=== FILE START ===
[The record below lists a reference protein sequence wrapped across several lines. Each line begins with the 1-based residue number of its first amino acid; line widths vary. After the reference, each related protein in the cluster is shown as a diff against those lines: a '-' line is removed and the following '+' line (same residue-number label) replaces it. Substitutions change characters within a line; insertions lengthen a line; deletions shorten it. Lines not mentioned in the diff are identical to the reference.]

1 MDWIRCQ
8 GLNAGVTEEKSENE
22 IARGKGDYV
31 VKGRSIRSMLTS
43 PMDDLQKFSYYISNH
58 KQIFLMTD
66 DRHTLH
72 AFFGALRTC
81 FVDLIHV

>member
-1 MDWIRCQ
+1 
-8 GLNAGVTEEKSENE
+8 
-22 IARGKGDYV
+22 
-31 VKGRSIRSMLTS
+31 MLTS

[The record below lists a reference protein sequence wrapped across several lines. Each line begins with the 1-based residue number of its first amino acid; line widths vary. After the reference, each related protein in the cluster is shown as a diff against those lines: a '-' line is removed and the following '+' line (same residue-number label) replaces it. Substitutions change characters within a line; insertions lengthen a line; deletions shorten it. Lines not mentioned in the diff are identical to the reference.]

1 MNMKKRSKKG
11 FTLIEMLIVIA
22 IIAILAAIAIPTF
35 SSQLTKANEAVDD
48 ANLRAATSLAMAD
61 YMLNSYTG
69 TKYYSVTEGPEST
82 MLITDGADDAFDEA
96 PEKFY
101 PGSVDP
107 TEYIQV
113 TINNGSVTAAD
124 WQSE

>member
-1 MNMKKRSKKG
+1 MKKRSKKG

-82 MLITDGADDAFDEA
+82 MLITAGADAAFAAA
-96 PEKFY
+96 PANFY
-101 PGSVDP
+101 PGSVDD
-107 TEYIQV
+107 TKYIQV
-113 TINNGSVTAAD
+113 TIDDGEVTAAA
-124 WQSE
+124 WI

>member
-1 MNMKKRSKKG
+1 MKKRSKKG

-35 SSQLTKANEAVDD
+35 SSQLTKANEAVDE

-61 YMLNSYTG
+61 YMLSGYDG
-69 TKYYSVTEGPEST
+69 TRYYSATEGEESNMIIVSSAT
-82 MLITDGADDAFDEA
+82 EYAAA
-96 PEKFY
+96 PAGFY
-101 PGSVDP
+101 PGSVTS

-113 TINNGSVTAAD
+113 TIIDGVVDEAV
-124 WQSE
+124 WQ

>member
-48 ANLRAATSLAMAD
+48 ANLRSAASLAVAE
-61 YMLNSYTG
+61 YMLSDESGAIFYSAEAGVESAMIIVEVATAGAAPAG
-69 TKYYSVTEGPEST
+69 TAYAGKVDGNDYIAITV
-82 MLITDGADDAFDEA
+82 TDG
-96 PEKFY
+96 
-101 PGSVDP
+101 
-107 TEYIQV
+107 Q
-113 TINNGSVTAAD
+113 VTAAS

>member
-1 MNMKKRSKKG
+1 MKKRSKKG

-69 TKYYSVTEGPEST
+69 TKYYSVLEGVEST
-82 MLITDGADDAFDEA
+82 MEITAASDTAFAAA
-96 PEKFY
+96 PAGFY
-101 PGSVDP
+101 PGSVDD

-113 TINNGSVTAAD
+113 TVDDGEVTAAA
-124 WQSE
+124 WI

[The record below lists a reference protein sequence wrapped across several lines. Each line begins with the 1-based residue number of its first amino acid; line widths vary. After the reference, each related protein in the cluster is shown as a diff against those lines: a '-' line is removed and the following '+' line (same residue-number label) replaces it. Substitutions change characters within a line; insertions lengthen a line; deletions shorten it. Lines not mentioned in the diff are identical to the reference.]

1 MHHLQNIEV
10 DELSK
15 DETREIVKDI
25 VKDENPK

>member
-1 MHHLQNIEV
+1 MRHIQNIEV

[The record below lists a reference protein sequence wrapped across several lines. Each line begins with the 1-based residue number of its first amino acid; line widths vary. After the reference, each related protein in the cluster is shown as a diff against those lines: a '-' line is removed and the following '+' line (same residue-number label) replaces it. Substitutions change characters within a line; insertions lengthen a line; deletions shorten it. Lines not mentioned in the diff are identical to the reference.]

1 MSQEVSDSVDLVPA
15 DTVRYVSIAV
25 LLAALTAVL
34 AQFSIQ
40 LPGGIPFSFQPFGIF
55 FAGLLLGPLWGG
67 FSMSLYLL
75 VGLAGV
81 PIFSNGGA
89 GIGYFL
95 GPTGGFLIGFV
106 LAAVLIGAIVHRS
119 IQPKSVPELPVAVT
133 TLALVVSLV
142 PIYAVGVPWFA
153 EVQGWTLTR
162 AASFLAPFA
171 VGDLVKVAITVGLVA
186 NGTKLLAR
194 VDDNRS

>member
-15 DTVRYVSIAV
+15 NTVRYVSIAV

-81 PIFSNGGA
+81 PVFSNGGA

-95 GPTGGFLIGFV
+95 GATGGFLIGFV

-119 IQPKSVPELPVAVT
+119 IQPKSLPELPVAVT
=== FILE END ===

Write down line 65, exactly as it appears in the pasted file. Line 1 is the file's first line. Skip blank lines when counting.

+113 TIIDGVVDEAV